Reuben Reynoso:  Reuben is a Los Angeles based photographer, specializing in under water/mermaid photography! What the fuck does that even mean?  Good question.  Go here to find out:

Katie Naylon:  Quite possibly one of the smartest and funniest women I know.  She wrote the movie “For a Good Time Call…” and inside her brain is the next generation of Judd Apatow films, but for women:

Kali Cook:  Kali is an LA based actor and writes and produces a lot of her own work!  Her film 40 Hours went to a bunch of film festivals and she keeps plugging away at it.  Her dedication to the craft is unwavering, and nothing short of impressive:

Kate Rogal:  Kate is an actor/writer, too.  She’s ALSO an insane visual artist for hire.  She specializes in PURE GENIUS and can do anything.  These days she’s really into beading portraits all by hand.  These brilliant pieces take up to thirty hours to make.  They are breathtaking:

Sarah Goodson:  Another writer.  And a deeply heart-felt one at that.  She is a babe and she’s gonna get a book deal any day know, as soon as the world knows what’s good for it...

Chloe Lear Jackson:  Songstress of the night.  Bitch can sing, man.  Just listen here.  There are no words.  I’m pretty sure she has no idea what she’s got going on.  Not fully:

Sarah Wright:  I met Sarah filming a little movie and we played sisters.  Five years later, she still calls me sis.  Not only is she one of the most beautiful women I know, she’s also an incredible mother, friend and wife.  Another favorite actor friend to show off:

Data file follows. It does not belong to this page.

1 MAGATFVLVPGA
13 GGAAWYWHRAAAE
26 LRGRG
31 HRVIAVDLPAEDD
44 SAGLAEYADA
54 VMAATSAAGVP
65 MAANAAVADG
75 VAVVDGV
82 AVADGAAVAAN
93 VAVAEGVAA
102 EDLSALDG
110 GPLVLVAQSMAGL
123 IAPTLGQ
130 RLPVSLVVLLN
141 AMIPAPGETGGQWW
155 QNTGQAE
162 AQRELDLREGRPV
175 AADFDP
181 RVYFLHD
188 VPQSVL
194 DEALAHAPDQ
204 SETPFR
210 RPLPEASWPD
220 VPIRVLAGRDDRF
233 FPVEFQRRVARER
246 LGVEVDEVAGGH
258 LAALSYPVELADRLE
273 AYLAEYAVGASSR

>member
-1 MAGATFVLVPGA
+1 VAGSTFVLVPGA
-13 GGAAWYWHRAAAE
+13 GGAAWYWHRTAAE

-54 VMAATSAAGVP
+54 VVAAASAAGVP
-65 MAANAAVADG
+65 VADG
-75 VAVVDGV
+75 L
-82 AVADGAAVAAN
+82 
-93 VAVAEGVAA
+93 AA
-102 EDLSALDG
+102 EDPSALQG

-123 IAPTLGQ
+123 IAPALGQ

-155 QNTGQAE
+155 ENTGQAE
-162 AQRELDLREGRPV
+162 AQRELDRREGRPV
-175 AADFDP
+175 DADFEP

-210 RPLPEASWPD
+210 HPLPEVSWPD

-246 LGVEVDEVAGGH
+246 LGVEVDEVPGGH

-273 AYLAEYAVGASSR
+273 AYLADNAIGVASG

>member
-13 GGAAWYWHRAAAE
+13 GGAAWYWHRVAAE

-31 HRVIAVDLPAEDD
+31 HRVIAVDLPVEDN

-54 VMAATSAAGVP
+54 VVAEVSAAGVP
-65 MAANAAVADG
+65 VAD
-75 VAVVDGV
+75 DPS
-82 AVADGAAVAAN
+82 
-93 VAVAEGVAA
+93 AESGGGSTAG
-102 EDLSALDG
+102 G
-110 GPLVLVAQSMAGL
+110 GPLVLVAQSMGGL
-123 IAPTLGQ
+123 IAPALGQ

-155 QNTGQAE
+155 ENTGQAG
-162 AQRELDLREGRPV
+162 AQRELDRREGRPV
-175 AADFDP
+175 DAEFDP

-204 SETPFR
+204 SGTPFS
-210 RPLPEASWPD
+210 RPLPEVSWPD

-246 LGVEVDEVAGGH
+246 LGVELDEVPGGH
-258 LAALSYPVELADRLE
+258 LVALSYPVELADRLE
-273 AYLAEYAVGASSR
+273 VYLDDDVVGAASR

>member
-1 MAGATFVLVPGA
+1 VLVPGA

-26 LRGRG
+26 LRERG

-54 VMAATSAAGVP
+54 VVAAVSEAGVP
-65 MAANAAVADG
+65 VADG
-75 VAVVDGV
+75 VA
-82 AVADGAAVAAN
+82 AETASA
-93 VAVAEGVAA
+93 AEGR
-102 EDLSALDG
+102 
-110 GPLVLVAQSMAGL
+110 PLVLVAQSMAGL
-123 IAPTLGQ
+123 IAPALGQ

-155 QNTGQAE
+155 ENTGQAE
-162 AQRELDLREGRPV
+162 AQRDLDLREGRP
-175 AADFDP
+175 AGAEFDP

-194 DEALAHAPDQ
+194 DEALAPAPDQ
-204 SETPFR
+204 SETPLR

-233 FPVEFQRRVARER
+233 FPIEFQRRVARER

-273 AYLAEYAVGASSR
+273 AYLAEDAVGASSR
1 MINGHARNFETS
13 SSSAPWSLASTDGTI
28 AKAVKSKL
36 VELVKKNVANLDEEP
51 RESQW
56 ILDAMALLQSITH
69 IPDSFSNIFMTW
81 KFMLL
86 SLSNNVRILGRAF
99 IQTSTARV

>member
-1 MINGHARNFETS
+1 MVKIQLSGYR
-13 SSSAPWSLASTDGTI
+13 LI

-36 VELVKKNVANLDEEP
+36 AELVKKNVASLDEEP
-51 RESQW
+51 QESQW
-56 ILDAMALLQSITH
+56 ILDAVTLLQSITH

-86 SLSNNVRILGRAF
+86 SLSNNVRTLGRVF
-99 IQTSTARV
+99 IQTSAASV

Aimie Lovett:  Aimie was my band mate for three years.  She moved to LA from Texas to make an album.  She invited me into her band because I wanted a chance to grow musically in a safe environment.  She taught me, well…everything.  She is the reason I nurtured my musical inclinations.  And I play some instruments BECAUSE OF HER:                                                     

Anthony Carrigan:  Anthony is one of my best friends for twelve years.  He is an incredibly talented actor and worked a lot in the beginning of his career.  He faced a lot of adversity because of his alopecia.  Then he decided to stop trying to cover it up.  A year and a half ago he finally shaved his head and hasn’t stopped working since:

Tim Rock:  Tim is just comfortable with who he is and what he has to offer in the most gracious yet unapologetic way.  He was my writing partner for a little while and we made some funny shit together.  I think so, anyway.  If you haven’t hired him yet, you should:

Tarina Szemzo:  My first real friend in this world.  We learned to love signing together.  I steered in the direction of acting, but she kept singing and writing music and singing and taking over the world with her sultry voice.  What a beautiful gift she has.  Take a listen if you want to soothe your soul…

Graham Outerbridge:  Quite literally (and not literally in the way hipsters love to misuse the word, but like…actually literally) the funniest person I know.  His actors essence screams hapless romantic that you love to love.  When he’s on screen you feel so many things.  Joy, laughter, compassion, awkwardness that you hate to love, and he’s handsome to boot!  Hire him, too!

Dan Amboyer:  I graduated from Carnegie Mellon with Dan and to say he’s of the finest caliber of actors is an understatement.  But it’s his positive attitude and strength of character that make him a force to be reckoned with:

Kimberly Leemans:  I just met Kim on set!  We are both in a new city, on a new show working to build our resumes.  I was instantly drawn to this woman, and it’s no surprise!  Our lifestyles are so similar!  In the last year we have both traveled solo around different parts of the world in an effort to recharge our souls, we both shot a documentary/unscripted series about our passion for living sustainable and cruelty free lives, and neither is afraid to boast about our habit of reading self-help books: